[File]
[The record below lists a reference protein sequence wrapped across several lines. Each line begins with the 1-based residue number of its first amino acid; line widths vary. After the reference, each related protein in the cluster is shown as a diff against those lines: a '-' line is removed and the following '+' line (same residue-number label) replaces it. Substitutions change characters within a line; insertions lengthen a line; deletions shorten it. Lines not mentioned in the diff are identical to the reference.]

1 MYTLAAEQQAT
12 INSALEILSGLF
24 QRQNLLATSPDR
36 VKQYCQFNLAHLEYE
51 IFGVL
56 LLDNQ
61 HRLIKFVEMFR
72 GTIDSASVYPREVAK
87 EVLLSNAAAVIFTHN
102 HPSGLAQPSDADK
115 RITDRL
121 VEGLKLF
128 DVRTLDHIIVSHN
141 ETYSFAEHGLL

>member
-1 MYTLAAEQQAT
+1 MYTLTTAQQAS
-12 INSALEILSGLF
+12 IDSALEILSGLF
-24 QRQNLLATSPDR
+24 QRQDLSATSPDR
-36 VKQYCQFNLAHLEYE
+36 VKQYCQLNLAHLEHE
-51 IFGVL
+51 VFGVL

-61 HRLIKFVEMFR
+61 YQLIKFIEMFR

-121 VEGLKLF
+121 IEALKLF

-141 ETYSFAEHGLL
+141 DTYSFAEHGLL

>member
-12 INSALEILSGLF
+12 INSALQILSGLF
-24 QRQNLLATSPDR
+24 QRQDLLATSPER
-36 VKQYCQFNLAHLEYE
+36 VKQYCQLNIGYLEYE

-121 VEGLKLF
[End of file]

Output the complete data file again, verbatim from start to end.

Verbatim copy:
[The record below lists a reference protein sequence wrapped across several lines. Each line begins with the 1-based residue number of its first amino acid; line widths vary. After the reference, each related protein in the cluster is shown as a diff against those lines: a '-' line is removed and the following '+' line (same residue-number label) replaces it. Substitutions change characters within a line; insertions lengthen a line; deletions shorten it. Lines not mentioned in the diff are identical to the reference.]

1 MYTLAAEQQAT
12 INSALEILSGLF
24 QRQNLLATSPDR
36 VKQYCQFNLAHLEYE
51 IFGVL
56 LLDNQ
61 HRLIKFVEMFR
72 GTIDSASVYPREVAK
87 EVLLSNAAAVIFTHN
102 HPSGLAQPSDADK
115 RITDRL
121 VEGLKLF
128 DVRTLDHIIVSHN
141 ETYSFAEHGLL

>member
-1 MYTLAAEQQAT
+1 MYTLTTAQQAS
-12 INSALEILSGLF
+12 IDSALEILSGLF
-24 QRQNLLATSPDR
+24 QRQDLSATSPDR
-36 VKQYCQFNLAHLEYE
+36 VKQYCQLNLAHLEHE
-51 IFGVL
+51 VFGVL

-61 HRLIKFVEMFR
+61 YQLIKFIEMFR

-121 VEGLKLF
+121 IEALKLF

-141 ETYSFAEHGLL
+141 DTYSFAEHGLL

>member
-12 INSALEILSGLF
+12 INSALQILSGLF
-24 QRQNLLATSPDR
+24 QRQDLLATSPER
-36 VKQYCQFNLAHLEYE
+36 VKQYCQLNIGYLEYE

-121 VEGLKLF